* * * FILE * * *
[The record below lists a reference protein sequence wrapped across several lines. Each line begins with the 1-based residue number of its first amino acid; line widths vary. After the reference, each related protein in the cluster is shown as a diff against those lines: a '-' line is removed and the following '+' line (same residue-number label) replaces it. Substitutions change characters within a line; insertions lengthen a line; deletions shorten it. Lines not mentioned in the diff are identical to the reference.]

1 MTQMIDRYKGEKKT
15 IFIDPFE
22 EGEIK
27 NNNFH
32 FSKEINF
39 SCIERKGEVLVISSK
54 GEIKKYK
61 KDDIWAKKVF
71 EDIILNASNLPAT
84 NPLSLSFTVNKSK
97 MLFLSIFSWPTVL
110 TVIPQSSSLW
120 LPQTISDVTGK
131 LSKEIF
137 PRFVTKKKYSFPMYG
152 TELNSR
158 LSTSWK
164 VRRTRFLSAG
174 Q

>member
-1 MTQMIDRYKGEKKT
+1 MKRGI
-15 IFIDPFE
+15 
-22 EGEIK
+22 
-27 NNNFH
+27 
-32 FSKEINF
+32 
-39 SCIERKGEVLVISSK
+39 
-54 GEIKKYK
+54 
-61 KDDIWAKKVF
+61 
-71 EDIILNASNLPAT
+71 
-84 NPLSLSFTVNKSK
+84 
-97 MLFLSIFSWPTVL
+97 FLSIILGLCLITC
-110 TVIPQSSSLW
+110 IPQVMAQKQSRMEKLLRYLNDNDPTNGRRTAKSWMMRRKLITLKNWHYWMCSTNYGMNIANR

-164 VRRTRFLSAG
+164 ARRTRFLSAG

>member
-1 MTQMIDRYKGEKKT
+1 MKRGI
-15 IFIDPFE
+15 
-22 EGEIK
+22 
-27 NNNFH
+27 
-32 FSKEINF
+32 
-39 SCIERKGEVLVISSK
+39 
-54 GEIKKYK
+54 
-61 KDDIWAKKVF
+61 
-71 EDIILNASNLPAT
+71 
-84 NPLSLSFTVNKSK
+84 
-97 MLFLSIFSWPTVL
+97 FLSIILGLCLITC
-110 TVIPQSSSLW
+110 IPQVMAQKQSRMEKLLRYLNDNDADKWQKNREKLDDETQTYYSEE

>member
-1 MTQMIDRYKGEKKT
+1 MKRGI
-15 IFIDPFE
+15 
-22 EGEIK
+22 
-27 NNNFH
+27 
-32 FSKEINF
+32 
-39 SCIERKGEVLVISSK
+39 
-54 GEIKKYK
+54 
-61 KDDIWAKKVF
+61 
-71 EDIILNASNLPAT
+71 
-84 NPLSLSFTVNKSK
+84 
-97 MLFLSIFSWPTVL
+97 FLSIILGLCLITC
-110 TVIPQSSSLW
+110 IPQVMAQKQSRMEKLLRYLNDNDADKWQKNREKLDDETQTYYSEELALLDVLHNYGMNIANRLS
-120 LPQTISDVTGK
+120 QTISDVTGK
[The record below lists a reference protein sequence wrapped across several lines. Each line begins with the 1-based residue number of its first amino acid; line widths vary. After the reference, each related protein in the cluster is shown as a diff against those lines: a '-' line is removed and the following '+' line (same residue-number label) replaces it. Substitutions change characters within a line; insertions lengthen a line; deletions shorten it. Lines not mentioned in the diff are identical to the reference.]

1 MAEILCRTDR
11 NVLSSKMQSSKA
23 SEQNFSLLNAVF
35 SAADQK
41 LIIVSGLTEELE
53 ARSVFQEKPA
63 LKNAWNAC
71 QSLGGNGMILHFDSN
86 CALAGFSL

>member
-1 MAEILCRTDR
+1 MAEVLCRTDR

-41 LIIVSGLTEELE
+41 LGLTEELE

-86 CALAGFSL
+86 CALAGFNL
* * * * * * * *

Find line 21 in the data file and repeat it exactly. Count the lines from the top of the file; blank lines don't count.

>member